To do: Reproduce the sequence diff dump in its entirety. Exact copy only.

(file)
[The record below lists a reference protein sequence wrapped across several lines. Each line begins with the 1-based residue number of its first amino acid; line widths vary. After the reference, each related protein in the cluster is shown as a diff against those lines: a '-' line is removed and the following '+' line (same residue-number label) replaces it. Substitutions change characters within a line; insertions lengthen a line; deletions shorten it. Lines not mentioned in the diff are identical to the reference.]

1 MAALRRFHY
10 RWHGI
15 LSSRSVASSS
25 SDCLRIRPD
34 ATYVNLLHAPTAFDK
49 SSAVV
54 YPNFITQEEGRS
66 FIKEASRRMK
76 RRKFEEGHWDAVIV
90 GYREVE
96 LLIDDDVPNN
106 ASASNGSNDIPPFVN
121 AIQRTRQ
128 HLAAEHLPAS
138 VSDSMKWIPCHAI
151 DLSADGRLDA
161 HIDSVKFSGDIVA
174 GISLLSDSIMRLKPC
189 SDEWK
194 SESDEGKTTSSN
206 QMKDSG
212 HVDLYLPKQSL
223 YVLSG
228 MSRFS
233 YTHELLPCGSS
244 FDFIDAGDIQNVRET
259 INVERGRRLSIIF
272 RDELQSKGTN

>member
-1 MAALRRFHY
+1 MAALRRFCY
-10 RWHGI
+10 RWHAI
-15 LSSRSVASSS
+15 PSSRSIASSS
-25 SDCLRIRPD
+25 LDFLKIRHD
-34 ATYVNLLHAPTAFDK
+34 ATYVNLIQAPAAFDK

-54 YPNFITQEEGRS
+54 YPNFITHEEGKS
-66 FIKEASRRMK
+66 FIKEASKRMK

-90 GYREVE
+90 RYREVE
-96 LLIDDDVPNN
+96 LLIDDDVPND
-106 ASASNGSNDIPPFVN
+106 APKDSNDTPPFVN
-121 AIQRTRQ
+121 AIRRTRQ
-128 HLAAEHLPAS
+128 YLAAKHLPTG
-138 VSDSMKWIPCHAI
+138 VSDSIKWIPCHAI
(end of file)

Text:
[The record below lists a reference protein sequence wrapped across several lines. Each line begins with the 1-based residue number of its first amino acid; line widths vary. After the reference, each related protein in the cluster is shown as a diff against those lines: a '-' line is removed and the following '+' line (same residue-number label) replaces it. Substitutions change characters within a line; insertions lengthen a line; deletions shorten it. Lines not mentioned in the diff are identical to the reference.]

1 MAALRRFHY
10 RWHGI
15 LSSRSVASSS
25 SDCLRIRPD
34 ATYVNLLHAPTAFDK
49 SSAVV
54 YPNFITQEEGRS
66 FIKEASRRMK
76 RRKFEEGHWDAVIV
90 GYREVE
96 LLIDDDVPNN
106 ASASNGSNDIPPFVN
121 AIQRTRQ
128 HLAAEHLPAS
138 VSDSMKWIPCHAI
151 DLSADGRLDA
161 HIDSVKFSGDIVA
174 GISLLSDSIMRLKPC
189 SDEWK
194 SESDEGKTTSSN
206 QMKDSG
212 HVDLYLPKQSL
223 YVLSG
228 MSRFS
233 YTHELLPCGSS
244 FDFIDAGDIQNVRET
259 INVERGRRLSIIF
272 RDELQSKGTN

>member
-1 MAALRRFHY
+1 MAALRRFCY
-10 RWHGI
+10 RWHAI
-15 LSSRSVASSS
+15 PSSRSIASSS
-25 SDCLRIRPD
+25 LDFLKIRHD
-34 ATYVNLLHAPTAFDK
+34 ATYVNLIQAPAAFDK

-54 YPNFITQEEGRS
+54 YPNFITHEEGKS
-66 FIKEASRRMK
+66 FIKEASKRMK

-90 GYREVE
+90 RYREVE
-96 LLIDDDVPNN
+96 LLIDDDVPND
-106 ASASNGSNDIPPFVN
+106 APKDSNDTPPFVN
-121 AIQRTRQ
+121 AIRRTRQ
-128 HLAAEHLPAS
+128 YLAAKHLPTG
-138 VSDSMKWIPCHAI
+138 VSDSIKWIPCHAI